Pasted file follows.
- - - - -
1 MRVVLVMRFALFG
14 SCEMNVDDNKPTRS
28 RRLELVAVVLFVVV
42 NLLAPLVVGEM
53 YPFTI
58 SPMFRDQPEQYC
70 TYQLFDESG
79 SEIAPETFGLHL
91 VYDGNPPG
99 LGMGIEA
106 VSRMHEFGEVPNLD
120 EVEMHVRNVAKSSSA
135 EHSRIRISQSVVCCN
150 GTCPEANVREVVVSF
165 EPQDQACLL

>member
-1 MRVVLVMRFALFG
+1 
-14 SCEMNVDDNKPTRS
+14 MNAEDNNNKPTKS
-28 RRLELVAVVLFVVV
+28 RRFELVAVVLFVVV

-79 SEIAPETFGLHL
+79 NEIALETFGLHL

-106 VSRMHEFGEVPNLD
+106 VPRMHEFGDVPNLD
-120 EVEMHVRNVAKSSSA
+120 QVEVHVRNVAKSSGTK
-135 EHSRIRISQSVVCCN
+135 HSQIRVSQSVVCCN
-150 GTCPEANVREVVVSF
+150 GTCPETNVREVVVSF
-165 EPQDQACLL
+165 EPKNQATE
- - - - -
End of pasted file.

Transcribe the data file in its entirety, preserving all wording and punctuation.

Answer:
1 MRVVLVMRFALFG
14 SCEMNVDDNKPTRS
28 RRLELVAVVLFVVV
42 NLLAPLVVGEM
53 YPFTI
58 SPMFRDQPEQYC
70 TYQLFDESG
79 SEIAPETFGLHL
91 VYDGNPPG
99 LGMGIEA
106 VSRMHEFGEVPNLD
120 EVEMHVRNVAKSSSA
135 EHSRIRISQSVVCCN
150 GTCPEANVREVVVSF
165 EPQDQACLL

>member
-1 MRVVLVMRFALFG
+1 
-14 SCEMNVDDNKPTRS
+14 MNAEDNNNKPTKS
-28 RRLELVAVVLFVVV
+28 RRFELVAVVLFVVV

-79 SEIAPETFGLHL
+79 NEIALETFGLHL

-106 VSRMHEFGEVPNLD
+106 VPRMHEFGDVPNLD
-120 EVEMHVRNVAKSSSA
+120 QVEVHVRNVAKSSGTK
-135 EHSRIRISQSVVCCN
+135 HSQIRVSQSVVCCN
-150 GTCPEANVREVVVSF
+150 GTCPETNVREVVVSF
-165 EPQDQACLL
+165 EPKNQATE